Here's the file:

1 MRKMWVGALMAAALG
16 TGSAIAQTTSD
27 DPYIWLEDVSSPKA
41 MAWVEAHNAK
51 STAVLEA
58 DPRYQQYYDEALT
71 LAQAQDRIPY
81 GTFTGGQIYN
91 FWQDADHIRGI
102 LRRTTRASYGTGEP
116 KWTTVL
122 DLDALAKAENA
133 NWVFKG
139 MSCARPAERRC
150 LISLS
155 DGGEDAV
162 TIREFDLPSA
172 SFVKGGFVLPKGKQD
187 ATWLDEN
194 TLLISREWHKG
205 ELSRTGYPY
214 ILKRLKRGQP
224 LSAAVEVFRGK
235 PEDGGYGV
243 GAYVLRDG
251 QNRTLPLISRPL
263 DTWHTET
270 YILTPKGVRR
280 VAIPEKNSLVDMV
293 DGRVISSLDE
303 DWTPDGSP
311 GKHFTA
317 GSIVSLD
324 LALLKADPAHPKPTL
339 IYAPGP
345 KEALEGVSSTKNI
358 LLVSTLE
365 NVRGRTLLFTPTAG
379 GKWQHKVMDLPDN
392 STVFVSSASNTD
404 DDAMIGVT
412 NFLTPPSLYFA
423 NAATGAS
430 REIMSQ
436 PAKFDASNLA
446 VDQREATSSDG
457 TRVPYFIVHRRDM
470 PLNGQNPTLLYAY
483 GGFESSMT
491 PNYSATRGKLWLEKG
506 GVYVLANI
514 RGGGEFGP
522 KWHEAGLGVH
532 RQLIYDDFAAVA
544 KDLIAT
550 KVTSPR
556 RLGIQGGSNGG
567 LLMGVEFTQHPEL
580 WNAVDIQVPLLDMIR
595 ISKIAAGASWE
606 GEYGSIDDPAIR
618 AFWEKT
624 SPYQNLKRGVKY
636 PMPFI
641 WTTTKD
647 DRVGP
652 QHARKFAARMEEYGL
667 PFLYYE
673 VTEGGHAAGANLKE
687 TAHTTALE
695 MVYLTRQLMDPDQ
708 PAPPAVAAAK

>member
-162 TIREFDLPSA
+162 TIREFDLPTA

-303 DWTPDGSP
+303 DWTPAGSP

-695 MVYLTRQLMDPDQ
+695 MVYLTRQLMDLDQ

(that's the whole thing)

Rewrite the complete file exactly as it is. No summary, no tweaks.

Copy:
1 MRKMWVGALMAAALG
16 TGSAIAQTTSD
27 DPYIWLEDVSSPKA
41 MAWVEAHNAK
51 STAVLEA
58 DPRYQQYYDEALT
71 LAQAQDRIPY
81 GTFTGGQIYN
91 FWQDADHIRGI
102 LRRTTRASYGTGEP
116 KWTTVL
122 DLDALAKAENA
133 NWVFKG
139 MSCARPAERRC
150 LISLS
155 DGGEDAV
162 TIREFDLPSA
172 SFVKGGFVLPKGKQD
187 ATWLDEN
194 TLLISREWHKG
205 ELSRTGYPY
214 ILKRLKRGQP
224 LSAAVEVFRGK
235 PEDGGYGV
243 GAYVLRDG
251 QNRTLPLISRPL
263 DTWHTET
270 YILTPKGVRR
280 VAIPEKNSLVDMV
293 DGRVISSLDE
303 DWTPDGSP
311 GKHFTA
317 GSIVSLD
324 LALLKADPAHPKPTL
339 IYAPGP
345 KEALEGVSSTKNI
358 LLVSTLE
365 NVRGRTLLFTPTAG
379 GKWQHKVMDLPDN
392 STVFVSSASNTD
404 DDAMIGVT
412 NFLTPPSLYFA
423 NAATGAS
430 REIMSQ
436 PAKFDASNLA
446 VDQREATSSDG
457 TRVPYFIVHRRDM
470 PLNGQNPTLLYAY
483 GGFESSMT
491 PNYSATRGKLWLEKG
506 GVYVLANI
514 RGGGEFGP
522 KWHEAGLGVH
532 RQLIYDDFAAVA
544 KDLIAT
550 KVTSPR
556 RLGIQGGSNGG
567 LLMGVEFTQHPEL
580 WNAVDIQVPLLDMIR
595 ISKIAAGASWE
606 GEYGSIDDPAIR
618 AFWEKT
624 SPYQNLKRGVKY
636 PMPFI
641 WTTTKD
647 DRVGP
652 QHARKFAARMEEYGL
667 PFLYYE
673 VTEGGHAAGANLKE
687 TAHTTALE
695 MVYLTRQLMDPDQ
708 PAPPAVAAAK

>member
-162 TIREFDLPSA
+162 TIREFDLPTA

-303 DWTPDGSP
+303 DWTPAGSP

-695 MVYLTRQLMDPDQ
+695 MVYLTRQLMDLDQ